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Foreign Housing Exclusion

Foreign Housing Exclusion And The Foreign Earned Income Exclusion

The foreign housing exclusion complements the foreign earned income exclusion that is reported on the Form 2555 and can increase your available exclusion amount.

This is an additional exclusion for your housing costs if your tax home is in a foreign country and you qualify for the foreign earned income exclusion.

The foreign housing exclusion applies only to amounts considered paid for with employer-provided amounts, which includes any amounts paid to you or paid or incurred on your behalf by your employer that are taxable foreign earned income to you for the year (without regard to the foreign earned income exclusion).

Employer-provided amounts does not mean that the employer must acquire or pay for the housing. Rather, as long as the housing was paid from your earned income (i.e. you paid from your received wages), this will be considered employer-provided amounts.

The foreign housing deduction applies only to amounts paid for with self-employment earnings.

Your foreign housing amount is the total of your housing expenses for the year minus the base housing amount. The computation of the base housing amount (line 32 of Form 2555) is tied to the maximum foreign earned income exclusion. The amount is 16% of the maximum exclusion amount (computed on a daily basis), multiplied by the number of days in your qualifying period that fall within your tax year.

Thus, it is important to determine what your total qualified foreign housing amounts or housing expenses are for the tax year.

What Are Qualified Foreign Housing Expenses?

Housing expenses include your reasonable expenses actually paid or incurred for housing in a foreign country for you and your spouse and dependents (as long as they live with you in the foreign country). Consider only housing expenses for the part of the year that you qualify for the foreign earned income exclusion.

Housing expenses include:

  • Rent
  • Fair market value of housing provided in kind by your employer
  • Repairs
  • Utilities (other than telephone charges)
  • Real and personal property insurance
  • Non-deductible occupancy taxes
  • Non-refundable fees for securing a lease
  • Rental of furniture and accessories
  • Residential parking


Housing expenses do not include expenses that are lavish or extravagant under the circumstances, deductible mortgage interest and real estate/property taxes, principal payments on a mortgage, the cost of buying property, purchased furniture or accessories, the cost of domestic labor (maids, gardeners, etc.), cable/satellite television subscriptions and improvements and other expenses that increase the value or appreciably prolong the life of your property.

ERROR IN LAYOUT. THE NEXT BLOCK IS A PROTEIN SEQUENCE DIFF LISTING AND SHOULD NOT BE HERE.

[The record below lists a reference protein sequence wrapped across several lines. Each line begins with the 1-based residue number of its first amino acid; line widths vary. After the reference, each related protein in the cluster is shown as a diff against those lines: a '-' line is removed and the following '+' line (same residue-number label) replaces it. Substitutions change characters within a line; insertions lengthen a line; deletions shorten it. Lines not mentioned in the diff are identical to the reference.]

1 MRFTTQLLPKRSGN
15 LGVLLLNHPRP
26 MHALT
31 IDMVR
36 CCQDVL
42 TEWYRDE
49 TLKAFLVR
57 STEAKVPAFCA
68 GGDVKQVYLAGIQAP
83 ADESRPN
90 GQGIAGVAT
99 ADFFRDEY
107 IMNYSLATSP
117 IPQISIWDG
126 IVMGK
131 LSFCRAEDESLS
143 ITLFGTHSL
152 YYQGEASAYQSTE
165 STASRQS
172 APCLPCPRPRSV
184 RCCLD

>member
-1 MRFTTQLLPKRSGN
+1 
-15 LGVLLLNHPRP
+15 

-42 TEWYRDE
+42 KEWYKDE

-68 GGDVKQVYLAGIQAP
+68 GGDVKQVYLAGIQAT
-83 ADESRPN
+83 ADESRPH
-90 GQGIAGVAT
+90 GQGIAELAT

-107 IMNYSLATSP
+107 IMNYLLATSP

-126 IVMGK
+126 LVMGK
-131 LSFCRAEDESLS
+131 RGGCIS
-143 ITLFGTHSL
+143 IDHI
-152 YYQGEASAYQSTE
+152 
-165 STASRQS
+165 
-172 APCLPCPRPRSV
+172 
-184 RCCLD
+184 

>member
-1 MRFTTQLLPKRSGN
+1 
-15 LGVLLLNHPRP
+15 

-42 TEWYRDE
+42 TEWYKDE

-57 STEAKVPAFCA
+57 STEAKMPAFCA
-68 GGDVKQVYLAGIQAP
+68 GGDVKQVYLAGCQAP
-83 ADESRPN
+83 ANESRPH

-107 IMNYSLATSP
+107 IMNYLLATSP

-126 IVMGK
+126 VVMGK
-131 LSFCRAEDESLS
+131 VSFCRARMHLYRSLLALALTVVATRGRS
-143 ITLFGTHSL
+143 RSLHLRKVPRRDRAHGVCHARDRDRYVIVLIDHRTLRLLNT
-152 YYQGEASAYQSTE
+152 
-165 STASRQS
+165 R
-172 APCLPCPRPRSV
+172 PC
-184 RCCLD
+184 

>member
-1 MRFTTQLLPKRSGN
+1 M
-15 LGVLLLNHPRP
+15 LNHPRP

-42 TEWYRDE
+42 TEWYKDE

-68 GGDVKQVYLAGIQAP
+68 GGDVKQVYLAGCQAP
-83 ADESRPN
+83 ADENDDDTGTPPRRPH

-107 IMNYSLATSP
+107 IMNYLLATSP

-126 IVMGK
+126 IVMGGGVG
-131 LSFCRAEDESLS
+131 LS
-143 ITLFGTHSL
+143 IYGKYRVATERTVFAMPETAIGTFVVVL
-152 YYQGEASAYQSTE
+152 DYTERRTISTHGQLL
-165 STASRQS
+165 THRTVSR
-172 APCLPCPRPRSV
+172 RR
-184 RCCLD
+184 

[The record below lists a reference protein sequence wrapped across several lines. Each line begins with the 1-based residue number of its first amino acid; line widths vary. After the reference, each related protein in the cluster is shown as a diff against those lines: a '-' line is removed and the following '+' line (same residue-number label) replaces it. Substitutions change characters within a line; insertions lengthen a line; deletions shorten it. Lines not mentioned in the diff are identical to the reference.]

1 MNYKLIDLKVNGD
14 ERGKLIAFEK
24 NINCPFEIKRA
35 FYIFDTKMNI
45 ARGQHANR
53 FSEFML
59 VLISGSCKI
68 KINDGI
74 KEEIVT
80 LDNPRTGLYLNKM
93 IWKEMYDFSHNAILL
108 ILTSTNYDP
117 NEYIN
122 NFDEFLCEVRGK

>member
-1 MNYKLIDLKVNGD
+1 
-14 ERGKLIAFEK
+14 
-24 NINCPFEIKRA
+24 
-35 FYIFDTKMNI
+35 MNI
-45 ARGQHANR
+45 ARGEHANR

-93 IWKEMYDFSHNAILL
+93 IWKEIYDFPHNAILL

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If you would like a quote, please click on the button below for a free, no obligation Tax Preparation quote and/or free 30-minute consultation to discuss your situation regarding claiming the foreign earned income exclusion and foreign housing exclusion further:

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Tax Samaritan is a team of Enrolled Agents with over 25 years of experience focusing on US tax preparation and representation. We maintain this tax blog where all articles are written by Enrolled Agents. Our main objective is to educate US taxpayers on their tax responsibilities and the selection of a tax professional. Our articles are also designed to help taxpayers looking to self prepare, providing specific tips and pitfalls to avoid.

When looking for a tax professional, choose carefully.  We recommend that you hire a credentialed tax professional such as Tax Samaritan that is an Enrolled Agent (America’s Tax Experts). If you are a US taxpayer overseas, we further recommend that you seek a professional who is experienced in expat tax preparation, like Tax Samaritan (most tax professionals have limited to no experience with the unique tax issues of expat taxpayers).

Randall Brody is an enrolled agent, licensed by the US Department of the Treasury to represent taxpayers before the IRS for audits, collections and appeals. To attain the enrolled agent designation, candidates must demonstrate expertise in taxation, fulfill continuing education credits and adhere to a stringent code of ethics.

Every effort has been taken to provide the most accurate and honest analysis of the tax information provided in this blog. Please use your discretion before making any decisions based on the information provided. This blog is not intended to be a substitute for seeking professional tax advice based on your individual needs.


Published by Randall Brody
Updated: July 6, 2016

About Randall Brody

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